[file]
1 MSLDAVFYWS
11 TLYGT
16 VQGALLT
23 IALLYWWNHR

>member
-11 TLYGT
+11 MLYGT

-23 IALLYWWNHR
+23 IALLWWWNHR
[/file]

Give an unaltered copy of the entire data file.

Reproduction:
1 MSLDAVFYWS
11 TLYGT
16 VQGALLT
23 IALLYWWNHR

>member
-11 TLYGT
+11 MLYGT

-23 IALLYWWNHR
+23 IALLWWWNHR